PHOTO: MICHAEL KLEINBERG
Rockwell Group were responsible for the interior design of EMC2 in Chicago
SELFIE MOMENT Traditionally, the hotel lobby was a rather staid area with a formal reception. At millennial hotels, it must be not only a social space but also an Instagram moment. Designed by Stickman Tribe, Hotel Jen’s lobby, in Beijing, China, makes a statement with a dramatic tree sculpture with suspended porcelain leaves – perfect for a selfie to be taken and pinged around the world via social media. “Millennials want a hotel that has Instagrammable moments. Having a great overall design is not enough, there have to be recognisable, memorable moments throughout the hotel design,” says Jackie Koo, founder of Koo Architecture, who collaborated with Rockwell Group on the design of Chicago’s EMC2, in Illinois. Reception desks look set to become a relic: millennials don’t want to hang around waiting to be checked in. They want to do this at the bar while they have a beer and chat to staff about the best run route to the city’s hotspots. This means the lobby can become another space to hang out, to drink cocktails or smoothies. Marriott International’s vice president of global design strategies Aliya Khan says that this demographic likes humour and whimsy, so they had fun with the design for its millennialtargeted Moxy brand: “We have a see-saw in the lobby of our Seattle hotel. Why use a bench when you can drink your cocktail on a see-saw? I have 29 other brands where you can sit on a bench!” A choice of areas to hang out is essential, but millennials don’t want stuffy restaurants or bars lacking in atmosphere and full of only hotel guests. The bars and restaurants should be integrated with the neighbourhood and seen as a desirable place for locals too.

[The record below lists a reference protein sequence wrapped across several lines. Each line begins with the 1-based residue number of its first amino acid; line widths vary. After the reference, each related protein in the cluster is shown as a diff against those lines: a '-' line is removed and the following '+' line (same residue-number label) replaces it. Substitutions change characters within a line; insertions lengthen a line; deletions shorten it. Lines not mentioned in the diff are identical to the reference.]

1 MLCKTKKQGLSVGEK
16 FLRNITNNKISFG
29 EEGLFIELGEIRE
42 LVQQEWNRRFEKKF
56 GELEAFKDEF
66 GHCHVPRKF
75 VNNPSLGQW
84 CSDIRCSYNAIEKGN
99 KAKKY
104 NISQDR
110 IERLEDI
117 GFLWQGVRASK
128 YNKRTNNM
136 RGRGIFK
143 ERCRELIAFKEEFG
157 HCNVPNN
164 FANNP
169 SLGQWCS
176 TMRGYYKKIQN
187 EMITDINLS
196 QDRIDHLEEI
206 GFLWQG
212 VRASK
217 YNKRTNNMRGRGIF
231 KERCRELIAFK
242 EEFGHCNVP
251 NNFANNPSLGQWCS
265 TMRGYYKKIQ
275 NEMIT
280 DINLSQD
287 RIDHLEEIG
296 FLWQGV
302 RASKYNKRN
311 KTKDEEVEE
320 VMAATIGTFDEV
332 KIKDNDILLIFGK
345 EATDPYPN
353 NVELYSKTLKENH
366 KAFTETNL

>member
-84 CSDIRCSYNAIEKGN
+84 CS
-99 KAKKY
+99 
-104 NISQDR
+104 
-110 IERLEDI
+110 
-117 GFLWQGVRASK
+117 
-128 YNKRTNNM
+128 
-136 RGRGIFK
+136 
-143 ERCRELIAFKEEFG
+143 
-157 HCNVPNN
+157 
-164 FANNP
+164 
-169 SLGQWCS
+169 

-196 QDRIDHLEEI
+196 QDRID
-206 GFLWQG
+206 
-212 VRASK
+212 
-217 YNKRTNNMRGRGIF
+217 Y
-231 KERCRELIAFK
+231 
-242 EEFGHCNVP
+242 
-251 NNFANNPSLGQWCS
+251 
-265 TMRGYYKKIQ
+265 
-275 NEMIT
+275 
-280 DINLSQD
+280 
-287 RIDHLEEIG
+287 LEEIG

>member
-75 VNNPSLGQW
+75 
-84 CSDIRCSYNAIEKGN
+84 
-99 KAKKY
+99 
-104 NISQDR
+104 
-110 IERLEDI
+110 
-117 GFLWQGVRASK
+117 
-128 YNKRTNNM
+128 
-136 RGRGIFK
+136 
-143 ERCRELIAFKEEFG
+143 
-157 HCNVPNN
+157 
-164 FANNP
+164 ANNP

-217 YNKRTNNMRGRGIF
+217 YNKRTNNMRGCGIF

CLAD mag 2018 ISSUE 4
Jackie Koo (left) of Koo Architecture; Aliya Khan, global design strategy, Marriott International